(Surveys, Content audit, User interviews, Card sorting, Heuristic review, User testing analysis, A/B testing, Analytics review.)
(Analysis : Personas, Scenarios, Mental models, Use cases, User flows, Heuristic review, User testing analysis.)
Design / Sketches
Now that I’ve had sufficient input, I can begin to output in earnest. Time to get “creative”, as it were. I like to document these prerequisites in a brief of some kind: somebody else can make it; I can make it; it can be long, short; it can evolve; it can be called something other than a “brief”...the important thing is that there’s some mutually agreed upon (by stakeholders) spec to base designs upon.Ideating with others is more powerful than by myself, so the more collaboration I can drive, the better.When generating ideas, I prefer to keep things low-fi.A lot of ideas – good and bad – get generated by this “What if...” thinking though, which necessitates the next phase:
(Collaborative design, Content strategy, Taxonomies, Sketches, Wireframes, Mockups, Prototypes, User testing.)
Ideation / Refine
Brainstorming ideation in the previous step is a time to be playful and even silly. In refinement I become a bit more serious and start to reign-in the myriad of options hatched by abductive thinking. Design thinking opens up a broad spectrum of possibilities; critical thinking narrows it down. I have a bit of a left- as well as right-brained disposition, so I love that in UXD I get to flex both of those.At all of these stages, if you’ll recall back to the most recent gradiented & drop-shadowed UX process diagram you saw, there are cyclical arrows back to earlier steps; i.e. revisiting the why question and checking in with stakeholders to make sure things are still on track. That happens here, and as fidelity increases through information architecture and wireframing, guiding that progression are the high-level principles established early on.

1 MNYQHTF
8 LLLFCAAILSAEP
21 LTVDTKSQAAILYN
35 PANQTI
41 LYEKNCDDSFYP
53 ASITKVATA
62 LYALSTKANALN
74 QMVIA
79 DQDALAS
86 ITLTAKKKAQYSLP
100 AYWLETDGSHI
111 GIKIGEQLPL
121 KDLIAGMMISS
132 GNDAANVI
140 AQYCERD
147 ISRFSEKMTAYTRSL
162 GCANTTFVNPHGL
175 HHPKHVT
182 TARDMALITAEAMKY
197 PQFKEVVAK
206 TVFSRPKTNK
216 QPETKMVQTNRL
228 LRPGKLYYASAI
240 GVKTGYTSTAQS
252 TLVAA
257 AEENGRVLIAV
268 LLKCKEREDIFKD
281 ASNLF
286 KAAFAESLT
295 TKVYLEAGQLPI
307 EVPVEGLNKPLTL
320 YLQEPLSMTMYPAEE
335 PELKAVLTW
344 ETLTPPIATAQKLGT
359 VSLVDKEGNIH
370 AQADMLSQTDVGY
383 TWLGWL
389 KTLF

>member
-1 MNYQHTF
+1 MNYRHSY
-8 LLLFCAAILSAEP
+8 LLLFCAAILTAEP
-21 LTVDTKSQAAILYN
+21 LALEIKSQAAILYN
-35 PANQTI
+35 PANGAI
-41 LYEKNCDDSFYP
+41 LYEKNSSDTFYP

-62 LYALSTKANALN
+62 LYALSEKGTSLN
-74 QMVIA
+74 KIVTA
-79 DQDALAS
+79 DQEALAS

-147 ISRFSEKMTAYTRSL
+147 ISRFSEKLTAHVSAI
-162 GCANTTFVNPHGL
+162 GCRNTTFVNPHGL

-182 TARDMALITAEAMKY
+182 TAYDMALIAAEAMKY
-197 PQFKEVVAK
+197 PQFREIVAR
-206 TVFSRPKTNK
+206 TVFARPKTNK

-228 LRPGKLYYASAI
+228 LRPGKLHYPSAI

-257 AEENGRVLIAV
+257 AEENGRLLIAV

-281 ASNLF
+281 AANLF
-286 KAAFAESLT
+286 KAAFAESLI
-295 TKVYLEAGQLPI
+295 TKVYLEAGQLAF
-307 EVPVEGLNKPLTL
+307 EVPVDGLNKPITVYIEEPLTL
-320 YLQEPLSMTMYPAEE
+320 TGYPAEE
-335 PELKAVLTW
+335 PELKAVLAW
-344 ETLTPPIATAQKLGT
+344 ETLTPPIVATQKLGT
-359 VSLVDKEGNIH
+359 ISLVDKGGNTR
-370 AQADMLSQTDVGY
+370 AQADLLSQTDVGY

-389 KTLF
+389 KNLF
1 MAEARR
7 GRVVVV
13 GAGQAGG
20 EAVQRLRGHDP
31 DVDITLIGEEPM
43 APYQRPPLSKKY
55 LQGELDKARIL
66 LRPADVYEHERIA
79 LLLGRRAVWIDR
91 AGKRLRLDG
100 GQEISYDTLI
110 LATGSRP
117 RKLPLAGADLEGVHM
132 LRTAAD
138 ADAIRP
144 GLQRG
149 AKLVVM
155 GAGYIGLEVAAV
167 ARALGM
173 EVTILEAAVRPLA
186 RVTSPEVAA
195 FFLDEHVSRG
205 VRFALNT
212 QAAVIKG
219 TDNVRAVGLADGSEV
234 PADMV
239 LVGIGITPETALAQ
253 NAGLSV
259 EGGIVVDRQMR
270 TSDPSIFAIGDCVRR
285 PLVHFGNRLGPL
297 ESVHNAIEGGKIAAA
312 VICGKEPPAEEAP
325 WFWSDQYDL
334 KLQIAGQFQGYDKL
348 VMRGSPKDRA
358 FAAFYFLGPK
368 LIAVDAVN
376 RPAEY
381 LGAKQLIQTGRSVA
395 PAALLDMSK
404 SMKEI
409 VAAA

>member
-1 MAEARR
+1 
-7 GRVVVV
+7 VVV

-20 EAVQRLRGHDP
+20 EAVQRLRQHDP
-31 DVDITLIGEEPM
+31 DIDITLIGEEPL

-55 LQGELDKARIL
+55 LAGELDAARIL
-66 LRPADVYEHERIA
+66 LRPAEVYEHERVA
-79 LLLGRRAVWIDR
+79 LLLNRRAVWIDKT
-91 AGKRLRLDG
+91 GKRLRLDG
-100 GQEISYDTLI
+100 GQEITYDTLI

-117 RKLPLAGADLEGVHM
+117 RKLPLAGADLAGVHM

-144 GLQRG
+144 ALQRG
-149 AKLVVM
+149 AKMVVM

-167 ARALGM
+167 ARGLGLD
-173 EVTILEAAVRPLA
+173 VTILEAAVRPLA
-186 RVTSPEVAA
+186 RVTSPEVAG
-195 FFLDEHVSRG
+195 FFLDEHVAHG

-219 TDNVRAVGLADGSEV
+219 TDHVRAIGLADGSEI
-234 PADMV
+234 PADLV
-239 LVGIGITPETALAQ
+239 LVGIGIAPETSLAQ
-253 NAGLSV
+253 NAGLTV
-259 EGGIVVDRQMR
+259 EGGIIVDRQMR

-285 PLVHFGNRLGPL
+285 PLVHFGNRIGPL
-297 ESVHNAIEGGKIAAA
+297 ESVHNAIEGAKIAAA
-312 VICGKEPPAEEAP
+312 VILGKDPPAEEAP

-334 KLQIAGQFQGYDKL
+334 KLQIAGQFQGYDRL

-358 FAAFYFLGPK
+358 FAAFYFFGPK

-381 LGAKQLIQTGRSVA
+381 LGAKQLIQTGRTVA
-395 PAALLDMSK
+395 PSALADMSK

InVision personally was a game-changer for this when it came on the scene, allowing usability testers to click through user flows and note troublesome points in the journey.Iteration is one of those project aspects that varies widely by how much time is available. At each step of prototyping I’m soliciting feedback and revising artifacts accordingly. If everything goes as planned, each cycle of creation / feedback moves us closer toward satisfying the key performance indicators identified early in the project. For Dashboard design work, Slack is one of my first stops for sending out prototypes for feedback.
(Bug fixes, Qualitative user feedback, Quantitative feedback, User pain point reduction, Feature innovation.)
I will keep checking for bugs even though it's finished. “Design is never done,” and of course my work doesn’t end when I send my deliverables to the project’s developer(s). As long as I’m a part of the team responsible for the product, I’m continually reevaluating solutions and striving to improve users’ experience. That means dipping back into any and all of the previous steps, questioning why decisions were made, and accepting a certain level of inherent ambiguity in creating products that solve complex problems.